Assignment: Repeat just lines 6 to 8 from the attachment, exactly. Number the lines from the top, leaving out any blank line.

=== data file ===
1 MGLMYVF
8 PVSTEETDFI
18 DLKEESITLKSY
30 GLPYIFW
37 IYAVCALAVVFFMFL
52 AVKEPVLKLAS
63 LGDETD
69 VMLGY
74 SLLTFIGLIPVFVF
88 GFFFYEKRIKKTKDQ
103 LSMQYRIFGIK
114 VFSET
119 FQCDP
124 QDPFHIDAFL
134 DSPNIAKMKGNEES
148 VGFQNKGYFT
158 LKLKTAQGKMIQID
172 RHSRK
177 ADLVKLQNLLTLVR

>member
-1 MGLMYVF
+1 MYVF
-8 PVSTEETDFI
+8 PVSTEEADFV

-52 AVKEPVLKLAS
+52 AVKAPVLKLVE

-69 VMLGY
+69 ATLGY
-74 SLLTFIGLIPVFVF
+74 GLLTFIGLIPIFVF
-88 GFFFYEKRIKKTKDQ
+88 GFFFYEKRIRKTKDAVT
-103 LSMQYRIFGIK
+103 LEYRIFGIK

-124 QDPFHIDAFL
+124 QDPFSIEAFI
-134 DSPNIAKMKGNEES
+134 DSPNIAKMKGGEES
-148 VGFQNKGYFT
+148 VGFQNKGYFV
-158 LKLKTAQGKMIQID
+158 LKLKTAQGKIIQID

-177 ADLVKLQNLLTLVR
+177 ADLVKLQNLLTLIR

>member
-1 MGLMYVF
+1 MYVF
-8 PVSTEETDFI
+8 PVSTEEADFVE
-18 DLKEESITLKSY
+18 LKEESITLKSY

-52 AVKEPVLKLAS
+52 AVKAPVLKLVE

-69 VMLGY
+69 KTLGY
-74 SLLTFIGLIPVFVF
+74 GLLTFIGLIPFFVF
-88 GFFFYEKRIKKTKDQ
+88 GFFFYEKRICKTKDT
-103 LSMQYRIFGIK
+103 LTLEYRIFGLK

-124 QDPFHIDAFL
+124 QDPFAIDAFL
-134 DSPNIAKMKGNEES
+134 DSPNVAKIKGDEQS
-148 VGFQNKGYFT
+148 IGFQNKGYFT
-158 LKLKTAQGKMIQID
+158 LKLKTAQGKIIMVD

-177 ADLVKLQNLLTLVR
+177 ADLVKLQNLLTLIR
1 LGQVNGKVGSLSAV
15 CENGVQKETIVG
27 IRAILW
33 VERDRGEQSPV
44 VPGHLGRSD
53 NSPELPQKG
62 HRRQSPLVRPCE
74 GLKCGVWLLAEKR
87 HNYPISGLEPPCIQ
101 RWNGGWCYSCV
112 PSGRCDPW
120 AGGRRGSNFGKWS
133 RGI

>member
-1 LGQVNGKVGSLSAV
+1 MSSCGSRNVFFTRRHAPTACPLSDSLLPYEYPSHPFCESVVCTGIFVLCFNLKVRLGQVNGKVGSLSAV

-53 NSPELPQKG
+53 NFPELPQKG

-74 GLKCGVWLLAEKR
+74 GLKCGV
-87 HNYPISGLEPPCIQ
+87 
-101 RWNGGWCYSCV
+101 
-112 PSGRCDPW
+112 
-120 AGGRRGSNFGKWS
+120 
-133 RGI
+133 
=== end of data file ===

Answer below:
52 AVKEPVLKLAS
63 LGDETD
69 VMLGY